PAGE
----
import pandas as pd
import numpy as np
import matplotlib.pyplot as plt

plt.rcParams['figure.figsize'] = (8, 8)

Introduction to NLP feature engineering

One-hot encoding

We encountered a dataframe df1 which contained categorical features and therefore, was unsuitable for applying ML algorithms to.

In this exercise, your task is to convert df1 into a format that is suitable for machine learning.

df1 = pd.read_csv('./dataset/FE_df1.csv')

# Perform one-hot encoding
df1 = pd.get_dummies(df1, columns=['feature 5'])

# Print the new features of df1

# Print first five rows of df1
Index(['feature 1', 'feature 2', 'feature 3', 'feature 4', 'feature 5',
Index(['feature 1', 'feature 2', 'feature 3', 'feature 4', 'label',
       'feature 5_female', 'feature 5_male'],
   feature 1  feature 2  feature 3  feature 4  label  feature 5_female  \
0    29.0000          0          0   211.3375      1                 1   
1     0.9167          1          2   151.5500      1                 0   
2     2.0000          1          2   151.5500      0                 1   
3    30.0000          1          2   151.5500      0                 0   
4    25.0000          1          2   151.5500      0                 1   

   feature 5_male  
0               0  
1               1  
2               0  
3               1  
4               0  

Basic feature extraction

Character count of Russian tweets

In this exercise, you have been given a dataframe tweets which contains some tweets associated with Russia's Internet Research Agency and compiled by FiveThirtyEight.

Your task is to create a new feature 'char_count' in tweets which computes the number of characters for each tweet. Also, compute the average length of each tweet. The tweets are available in the content feature of tweets.

Be aware that this is real data from Twitter and as such there is always a risk that it may contain profanity or other offensive content (in this exercise, and any following exercises that also use real Twitter data).

tweets = pd.read_csv('./dataset/russian_tweets.csv')
Unnamed: 0 content
0 127447 LIVE STREAM VIDEO=> Donald Trump Rallies in Co...
1 123642 Muslim Attacks NYPD Cops with Meat Cleaver. Me...
2 226970 .@vfpatlas well that's a swella word there (di...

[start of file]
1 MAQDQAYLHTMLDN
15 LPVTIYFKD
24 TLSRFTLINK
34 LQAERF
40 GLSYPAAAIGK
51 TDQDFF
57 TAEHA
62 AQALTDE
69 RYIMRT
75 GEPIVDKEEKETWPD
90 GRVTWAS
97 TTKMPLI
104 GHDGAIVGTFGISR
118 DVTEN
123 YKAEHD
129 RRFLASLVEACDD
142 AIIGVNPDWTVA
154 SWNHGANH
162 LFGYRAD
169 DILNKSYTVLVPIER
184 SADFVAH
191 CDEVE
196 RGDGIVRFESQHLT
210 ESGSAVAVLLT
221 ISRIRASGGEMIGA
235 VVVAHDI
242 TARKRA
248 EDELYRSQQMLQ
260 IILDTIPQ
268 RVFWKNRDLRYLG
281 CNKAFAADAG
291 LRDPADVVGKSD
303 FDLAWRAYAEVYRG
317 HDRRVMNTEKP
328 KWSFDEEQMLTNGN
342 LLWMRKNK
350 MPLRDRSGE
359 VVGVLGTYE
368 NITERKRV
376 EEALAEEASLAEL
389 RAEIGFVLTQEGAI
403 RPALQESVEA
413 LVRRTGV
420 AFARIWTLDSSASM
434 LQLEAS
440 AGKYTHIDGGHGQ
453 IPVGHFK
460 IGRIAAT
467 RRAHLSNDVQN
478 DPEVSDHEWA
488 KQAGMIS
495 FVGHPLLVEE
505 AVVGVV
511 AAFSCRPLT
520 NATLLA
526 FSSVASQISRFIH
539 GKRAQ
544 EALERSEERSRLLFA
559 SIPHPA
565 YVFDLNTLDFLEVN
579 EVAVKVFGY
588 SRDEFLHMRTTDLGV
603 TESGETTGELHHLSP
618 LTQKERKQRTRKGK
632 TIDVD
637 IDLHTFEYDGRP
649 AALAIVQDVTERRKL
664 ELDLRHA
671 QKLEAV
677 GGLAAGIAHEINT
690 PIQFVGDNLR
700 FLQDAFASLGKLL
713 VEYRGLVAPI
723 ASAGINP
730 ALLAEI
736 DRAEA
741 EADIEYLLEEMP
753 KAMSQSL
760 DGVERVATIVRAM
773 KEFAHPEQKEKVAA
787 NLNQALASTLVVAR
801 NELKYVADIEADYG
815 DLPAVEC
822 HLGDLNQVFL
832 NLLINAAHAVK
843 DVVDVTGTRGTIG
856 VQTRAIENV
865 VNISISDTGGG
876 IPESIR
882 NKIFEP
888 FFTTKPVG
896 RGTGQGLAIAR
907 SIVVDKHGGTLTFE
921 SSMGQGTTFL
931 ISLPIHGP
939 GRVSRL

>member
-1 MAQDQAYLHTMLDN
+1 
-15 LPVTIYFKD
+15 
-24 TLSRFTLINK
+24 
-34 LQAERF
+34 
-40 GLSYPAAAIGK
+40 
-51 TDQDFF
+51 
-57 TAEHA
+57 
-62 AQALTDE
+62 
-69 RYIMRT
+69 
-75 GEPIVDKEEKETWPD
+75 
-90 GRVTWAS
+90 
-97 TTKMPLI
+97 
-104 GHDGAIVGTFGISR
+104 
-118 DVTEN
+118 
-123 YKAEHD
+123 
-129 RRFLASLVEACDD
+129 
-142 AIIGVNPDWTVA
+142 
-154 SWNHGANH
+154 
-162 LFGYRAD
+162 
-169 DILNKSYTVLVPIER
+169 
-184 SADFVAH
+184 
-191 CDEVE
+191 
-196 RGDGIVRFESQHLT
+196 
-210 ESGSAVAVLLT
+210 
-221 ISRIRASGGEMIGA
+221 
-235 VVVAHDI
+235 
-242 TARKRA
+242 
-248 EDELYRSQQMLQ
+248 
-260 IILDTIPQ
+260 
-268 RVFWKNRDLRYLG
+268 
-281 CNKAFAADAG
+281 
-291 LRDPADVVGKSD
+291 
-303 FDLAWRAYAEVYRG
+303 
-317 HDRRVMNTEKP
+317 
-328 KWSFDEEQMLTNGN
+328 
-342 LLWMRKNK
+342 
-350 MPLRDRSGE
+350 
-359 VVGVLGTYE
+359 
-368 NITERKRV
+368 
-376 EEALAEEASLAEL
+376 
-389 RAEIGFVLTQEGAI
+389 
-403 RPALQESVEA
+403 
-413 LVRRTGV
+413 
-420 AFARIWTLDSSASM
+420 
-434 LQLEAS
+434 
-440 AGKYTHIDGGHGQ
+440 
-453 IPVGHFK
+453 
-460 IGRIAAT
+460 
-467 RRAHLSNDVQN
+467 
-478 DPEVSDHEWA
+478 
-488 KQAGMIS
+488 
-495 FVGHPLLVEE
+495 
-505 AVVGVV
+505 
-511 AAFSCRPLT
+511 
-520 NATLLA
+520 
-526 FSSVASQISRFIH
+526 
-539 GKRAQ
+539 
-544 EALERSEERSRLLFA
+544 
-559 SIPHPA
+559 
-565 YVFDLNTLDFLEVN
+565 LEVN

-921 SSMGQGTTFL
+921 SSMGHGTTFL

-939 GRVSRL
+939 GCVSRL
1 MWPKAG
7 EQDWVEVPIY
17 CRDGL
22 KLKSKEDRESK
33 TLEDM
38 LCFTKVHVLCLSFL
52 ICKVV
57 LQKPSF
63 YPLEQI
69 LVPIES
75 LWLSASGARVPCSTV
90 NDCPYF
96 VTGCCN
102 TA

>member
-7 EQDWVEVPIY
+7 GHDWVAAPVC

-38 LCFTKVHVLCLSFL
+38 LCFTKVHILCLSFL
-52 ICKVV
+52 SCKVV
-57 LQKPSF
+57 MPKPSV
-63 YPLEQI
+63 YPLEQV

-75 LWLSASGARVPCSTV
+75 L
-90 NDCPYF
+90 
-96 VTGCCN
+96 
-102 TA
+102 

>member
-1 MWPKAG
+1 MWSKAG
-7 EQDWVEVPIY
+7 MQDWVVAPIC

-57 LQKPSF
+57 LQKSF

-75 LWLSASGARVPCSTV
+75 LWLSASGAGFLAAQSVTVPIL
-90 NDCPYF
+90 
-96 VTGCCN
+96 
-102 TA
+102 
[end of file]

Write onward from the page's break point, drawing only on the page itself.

3 138339 RT wehking_pamela: Bobby_Axelrod2k MMFlint don...
4 161610 Жители обстреливаемых районов Донецка проводят...
tweets['char_count'] = tweets['content'].apply(len)

# Print the average character count

Notice that the average character count of these tweets is approximately 104, which is much higher than the overall average tweet length of around 40 characters. Depending on what you're working on, this may be something worth investigating into. For your information, there is research that indicates that fake news articles tend to have longer titles! Therefore, even extremely basic features such as character counts can prove to be very useful in certain applications.

Word count of TED talks

ted is a dataframe that contains the transcripts of 500 TED talks. Your job is to compute a new feature word_count which contains the approximate number of words for each talk. Consequently, you also need to compute the average word count of the talks. The transcripts are available as the transcript feature in ted.

In order to complete this task, you will need to define a function count_words that takes in a string as an argument and returns the number of words in the string. You will then need to apply this function to the transcript feature of ted to create the new feature word_count and compute its mean.

ted = pd.read_csv('./dataset/ted.csv')
transcript url
0 We're going to talk — my — a new lecture, just...
1 This is a representation of your brain, and yo...
2 It's a great honor today to share with you The...
3 My passions are music, technology and making t...
4 It used to be that if you wanted to get a comp...
def count_words(string):
    # Split the string into words
    words = string.split()
    # Return the number of words
    return len(words)

# Create a new feature word_count
ted['word_count'] = ted['transcript'].apply(count_words)

# Print the average word count of the talks

You now know how to compute the number of words in a given piece of text. Also, notice that the average length of a talk is close to 2000 words. You can use the word_count feature to compute its correlation with other variables such as number of views, number of comments, etc. and derive extremely interesting insights about TED.

Hashtags and mentions in Russian tweets

Let's revisit the tweets dataframe containing the Russian tweets. In this exercise, you will compute the number of hashtags and mentions in each tweet by defining two functions count_hashtags() and count_mentions() respectively and applying them to the content feature of tweets.